Placing Your Order: As Easy As…
Whatever’s on the horizon for fast food remains to be seen. For now, though, eating your way ‘round the world from the comfort of your own home has never been easier. But where to begin?
Ordering take-out doesn’t mean being tied to a Korean-speaking friend or rolling out your best Konglish and hoping for the best – unless you want it to. Clicks are where it’s at these days, and placing an order through your PC or Smartphone is suspiciously straightforward: Create an account or register the delivery address, choose food, select a payment option and wait. If you’re new to it, you probably won’t relax until your food arrives, at which point you’ll never look back. Even if you’re completely unfamiliar with the Korean language, most sites translate to English, and the clear photos and convenient food categories make it difficult to go wrong.
If you do have to pick up the phone and put your language skills to the test, be sure to provide your address and phone number. Drivers will call when they arrive at buildings with security locks or door codes.
Finally, for the uninitiated, remember that convenience is the star of the show so the metal cutlery and reusable plates don’t have to be washed before collection (that’s right – they’re collected!). Eat your food, pile dishes outside the door and your work is done.
Apps At-A-Glance: Six Food Delivery Services to Get You Started
1. YoGiYo (www.yogiyo.co.kr)
How: Online, Smartphone app
Language: Korean, auto-translates to English
One of the top three, YoGiYo’s popularity is in its simplicity. A streamlined, no-frills layout with clear pictures and minimalist design make it easy for even the most technologically-challenged to navigate.
Instructions: Set location, choose food type and a list of restaurants in your area will appear. Make your selection, checkout and wait for a knock on the door. Simple!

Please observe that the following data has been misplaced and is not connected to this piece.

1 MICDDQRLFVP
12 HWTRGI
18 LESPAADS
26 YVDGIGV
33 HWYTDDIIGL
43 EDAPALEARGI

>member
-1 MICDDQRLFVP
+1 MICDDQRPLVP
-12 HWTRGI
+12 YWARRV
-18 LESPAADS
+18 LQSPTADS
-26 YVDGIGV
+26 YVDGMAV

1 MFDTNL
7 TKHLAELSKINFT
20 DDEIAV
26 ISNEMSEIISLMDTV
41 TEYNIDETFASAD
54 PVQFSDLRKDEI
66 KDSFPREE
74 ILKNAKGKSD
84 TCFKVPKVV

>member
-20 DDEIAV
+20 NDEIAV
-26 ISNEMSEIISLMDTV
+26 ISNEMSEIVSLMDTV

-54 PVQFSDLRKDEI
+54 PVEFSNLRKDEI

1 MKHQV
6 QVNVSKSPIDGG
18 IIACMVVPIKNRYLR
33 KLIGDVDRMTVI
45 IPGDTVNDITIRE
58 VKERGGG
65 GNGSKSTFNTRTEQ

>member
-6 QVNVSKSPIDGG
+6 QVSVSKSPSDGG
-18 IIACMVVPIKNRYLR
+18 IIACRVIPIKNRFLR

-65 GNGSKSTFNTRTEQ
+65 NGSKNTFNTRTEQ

Pro tip: Extensive choice and 24-hour service.
2. Bird Riders (www.brfd.co.kr)
How: Register then order through their website
Food: Various; mostly Western
Language: Korean, English
This food courier service delivers orders from restaurants that don’t have delivery options. They can also stop at the convenience store for extras on the way to your house.
Instructions: Create an account with your email then link as many addresses to that account as you want. Choose where to have food delivered, choose a restaurant, order and confirm. Then, as their website says, “relax”.
Pro tip: 100 won per order goes to charity, so don’t forget to select a cause from the list!
3. Baedal Minjok (www.baemin.com)
How: Online, Smartphone app
Another of the delivery kingpins, this works in a similar way to YoGiYo, only the site is in Korean.
Instructions: Select the type of food you want, choose from the list of restaurants and place your order. It’s possible to pay through your phone contract as well as cash, card etc.
Pro tip: Cute characters and appealing graphic design make this site fun to use, but if you’re not confident with Korean – or so much visual stimulus – this might not be the one for you.
4. Ynot Takeout (www.ynot-takeout.com)
How: Online, Kakao, or phone
Food: Various; mostly international
Language: Korean, English
Instructions: See here .
Pro Tip: Be aware that delivery fees range from W4,000 to W8,000 depending on your location!
5. 해주세요 (www.pinkpage.com)
Food: Various, plus errands
The English translation is “Please Do It”, where “it” means anything you need done when you’re short for time. Food delivery, dry cleaning, driver’s license renewed, you name it.
Instructions: Place your order the old fashioned way: Call them up and explain what you want. Their site has a list of errands they do.
Pro tip: If you’re not a confident Korean speaker, ask for help from someone who is, especially if your errand involves something official.
Where: 60% of McDonald’s restaurants nationwide
Food: McDonald’s menu
Language: Korean, English
It’s worth mentioning because, for a lot of us, the most likely source of Western delivery food (other than fried chicken and pizza) will come in a brown paper bag with a pair of golden arches on it.
Instructions: Set your address, choose your food, confirm the order and select payment.
Pro tip: McDelivery is a 24/7 service.